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Friday 22 June 2018

Fianna Fail to demand short-term loan to compensate farmers for fodder crisis at Dail meeting

Jackie Cahill
Jackie Cahill
Wayne O'Connor

Wayne O'Connor

Farmers will get a short-term loan to compensate for difficulties brought on by the fodder crisis, under proposals to be brought to government by Fianna Fáil tomorrow.

Under the scheme farmers would receive a payment to help fund extra feed costs brought on by the exceptionally wet weather.

Farmers would then pay off the loan through their single farm payment subsidies over a three year period.

Tipperary TD Jackie Cahill will make the proposal to Agriculture Michael Creed at a special Oireachtas Committee meeting tomorrow. He said the creation of such a scheme would be cost effective and prevent farmers having to work with banks to address the fodder crisis.

According to Cahill, the actual cost of buying fodder has not been addressed by the Government adding the vast majority of farmers do not have the cash flow at present to pay the upfront costs of additional fodder and concentrates.

“In addition to fodder costs, farmers are purchasing concentrates to beef up the fodder to ensure that milk and beef quality is maintained.

“The Government should make available to affected farmers low-interest loans to allow them purchase the fodder they need to feed their animals.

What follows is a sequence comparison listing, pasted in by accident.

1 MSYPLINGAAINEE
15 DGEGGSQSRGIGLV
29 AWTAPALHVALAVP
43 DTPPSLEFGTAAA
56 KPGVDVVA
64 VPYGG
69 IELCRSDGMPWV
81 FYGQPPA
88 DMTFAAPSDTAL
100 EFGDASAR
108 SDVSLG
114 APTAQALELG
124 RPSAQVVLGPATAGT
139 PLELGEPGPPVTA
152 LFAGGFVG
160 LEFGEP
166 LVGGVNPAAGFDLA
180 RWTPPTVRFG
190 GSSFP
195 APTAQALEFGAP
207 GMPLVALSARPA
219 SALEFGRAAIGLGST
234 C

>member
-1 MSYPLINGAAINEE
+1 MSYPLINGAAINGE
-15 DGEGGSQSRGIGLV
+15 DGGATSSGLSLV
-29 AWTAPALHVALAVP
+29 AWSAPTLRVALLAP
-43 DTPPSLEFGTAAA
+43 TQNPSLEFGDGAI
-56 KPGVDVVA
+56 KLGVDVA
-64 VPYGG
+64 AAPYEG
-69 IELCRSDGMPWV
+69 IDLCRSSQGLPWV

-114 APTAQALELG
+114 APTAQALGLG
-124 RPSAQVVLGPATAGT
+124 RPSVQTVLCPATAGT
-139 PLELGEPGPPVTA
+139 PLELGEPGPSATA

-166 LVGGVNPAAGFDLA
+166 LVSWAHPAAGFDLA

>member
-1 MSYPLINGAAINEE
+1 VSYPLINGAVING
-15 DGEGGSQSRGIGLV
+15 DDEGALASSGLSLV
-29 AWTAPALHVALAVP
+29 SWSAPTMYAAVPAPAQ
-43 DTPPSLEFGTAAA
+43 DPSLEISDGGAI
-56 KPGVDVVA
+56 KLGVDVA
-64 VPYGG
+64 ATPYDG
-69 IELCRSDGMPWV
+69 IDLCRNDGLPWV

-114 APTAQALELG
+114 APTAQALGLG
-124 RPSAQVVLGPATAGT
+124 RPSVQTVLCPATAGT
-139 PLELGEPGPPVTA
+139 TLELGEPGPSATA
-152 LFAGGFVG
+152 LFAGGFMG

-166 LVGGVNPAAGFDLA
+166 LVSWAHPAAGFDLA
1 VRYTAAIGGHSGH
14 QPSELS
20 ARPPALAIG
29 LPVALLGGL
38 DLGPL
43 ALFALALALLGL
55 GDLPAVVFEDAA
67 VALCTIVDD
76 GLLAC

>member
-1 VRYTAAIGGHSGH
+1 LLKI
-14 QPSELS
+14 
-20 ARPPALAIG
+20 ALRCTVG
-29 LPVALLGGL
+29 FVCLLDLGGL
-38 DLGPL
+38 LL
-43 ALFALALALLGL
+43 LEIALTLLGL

“It has been estimated that many farmers are forking out an additional €1000 per week just to keep their animals fed.

 “The banks involved in this loan scheme must also be told not to make farmers jump through any unnecessary hoops when applying for these loans.

“Farmers are under severe financial pressure; that’s widely accepted and known, but what is not being spoken about is the severe mental health pressure that farmers are facing before of the current situation.

“Minister Creed has taken an age to accept that there is a problem with fodder in this country; he cannot waste any more time in ensuring that farmers can access the credit they need to continue feeding their animals and ensuring that Irish consumers can continue to purchase Irish reared meat,” concluded Cahill.

The Minister for Agriculture Food and the Marine, Michael Creed announced last week that he has allocated €1.5m towards the introduction of a Fodder Import Support measure. “

‘In light of poor weather conditions and an evolving fodder supply challenge across the country, I am immediately introducing a support measure contributing to the cost of importing fodder from abroad.”

The Minister said he welcome the moves to import fodder by the co-operatives and this measures supports this initiative.

This measure is being introduced with immediate effect to reduce the cost to farmers of imported forage (hay, silage, haylage etc.) from outside the island of Ireland.


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